The Great Migration and the ‘New Negro’, 1915–1930
in The Debate on Black Civil Rights in America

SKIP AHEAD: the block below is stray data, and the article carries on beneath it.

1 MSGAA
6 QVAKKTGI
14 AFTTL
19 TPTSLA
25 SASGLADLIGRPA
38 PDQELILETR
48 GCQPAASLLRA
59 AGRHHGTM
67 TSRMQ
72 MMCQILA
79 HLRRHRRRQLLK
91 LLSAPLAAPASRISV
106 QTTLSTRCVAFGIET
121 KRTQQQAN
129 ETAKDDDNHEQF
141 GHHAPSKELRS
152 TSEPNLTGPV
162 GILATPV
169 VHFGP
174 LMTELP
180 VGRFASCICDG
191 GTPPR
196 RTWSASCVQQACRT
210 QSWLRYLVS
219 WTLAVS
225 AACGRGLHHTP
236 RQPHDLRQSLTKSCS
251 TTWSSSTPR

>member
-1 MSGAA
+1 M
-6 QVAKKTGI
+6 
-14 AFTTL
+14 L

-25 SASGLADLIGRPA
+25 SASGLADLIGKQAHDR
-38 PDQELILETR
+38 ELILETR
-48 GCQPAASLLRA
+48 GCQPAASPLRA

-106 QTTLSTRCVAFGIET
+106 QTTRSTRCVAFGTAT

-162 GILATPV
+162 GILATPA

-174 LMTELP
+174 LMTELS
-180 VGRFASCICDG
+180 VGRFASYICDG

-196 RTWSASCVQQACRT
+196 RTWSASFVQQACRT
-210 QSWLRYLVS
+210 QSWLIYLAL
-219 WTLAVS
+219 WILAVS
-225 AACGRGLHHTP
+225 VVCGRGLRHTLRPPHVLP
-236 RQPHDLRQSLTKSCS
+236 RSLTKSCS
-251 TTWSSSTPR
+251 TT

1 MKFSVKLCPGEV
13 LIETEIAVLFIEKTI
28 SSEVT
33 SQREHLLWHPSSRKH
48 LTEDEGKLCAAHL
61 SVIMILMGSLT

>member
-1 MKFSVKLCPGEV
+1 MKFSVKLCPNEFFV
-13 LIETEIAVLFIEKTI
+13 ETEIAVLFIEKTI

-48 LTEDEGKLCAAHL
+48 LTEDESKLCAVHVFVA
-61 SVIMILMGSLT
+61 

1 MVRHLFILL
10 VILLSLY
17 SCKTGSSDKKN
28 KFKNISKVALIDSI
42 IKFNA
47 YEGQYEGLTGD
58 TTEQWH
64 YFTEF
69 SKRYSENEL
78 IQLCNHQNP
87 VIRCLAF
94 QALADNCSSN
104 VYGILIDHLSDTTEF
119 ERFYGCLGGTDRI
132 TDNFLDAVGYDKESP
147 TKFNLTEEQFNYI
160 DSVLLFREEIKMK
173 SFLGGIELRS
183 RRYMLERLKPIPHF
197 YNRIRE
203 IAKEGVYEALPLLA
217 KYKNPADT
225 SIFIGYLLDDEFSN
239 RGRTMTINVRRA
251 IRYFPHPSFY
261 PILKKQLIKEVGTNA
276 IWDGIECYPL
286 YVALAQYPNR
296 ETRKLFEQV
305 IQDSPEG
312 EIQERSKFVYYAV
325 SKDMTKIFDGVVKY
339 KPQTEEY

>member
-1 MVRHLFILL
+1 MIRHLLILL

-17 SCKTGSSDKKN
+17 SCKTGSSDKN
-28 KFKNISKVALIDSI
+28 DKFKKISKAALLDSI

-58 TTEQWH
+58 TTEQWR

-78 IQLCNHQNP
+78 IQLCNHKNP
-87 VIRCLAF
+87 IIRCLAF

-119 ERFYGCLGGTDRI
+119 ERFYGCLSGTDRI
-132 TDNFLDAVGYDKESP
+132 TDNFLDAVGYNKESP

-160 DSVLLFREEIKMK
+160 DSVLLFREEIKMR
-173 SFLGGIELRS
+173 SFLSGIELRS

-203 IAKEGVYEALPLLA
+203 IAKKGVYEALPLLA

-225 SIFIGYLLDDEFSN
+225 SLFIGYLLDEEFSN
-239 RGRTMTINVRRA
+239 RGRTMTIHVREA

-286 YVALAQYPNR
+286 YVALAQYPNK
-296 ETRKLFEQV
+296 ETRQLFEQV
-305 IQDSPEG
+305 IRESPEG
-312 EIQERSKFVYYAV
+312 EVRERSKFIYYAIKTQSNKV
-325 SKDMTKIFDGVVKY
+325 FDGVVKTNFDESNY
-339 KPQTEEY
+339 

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The 'Great Migration' from 1915 to 1925, during which some 1.25 million blacks left the South to settle in major urban centres of the North like New York and Chicago, was an issue that attracted the attention of white Americans. This chapter discusses the approach of W. E. B. Du Bois to the academic studies on black migrants from a sociological, rather than a historical perspective. The emphasis on cultural awareness and achievement during the Black Power era highlighted the fact that African American cultural history remained a largely neglected area of twentieth century black history. In an influential 1937 article the African American scholar and leading inspiration of the Renaissance, Alain Locke, famously recorded what appeared to be a virtual obituary for the movement.

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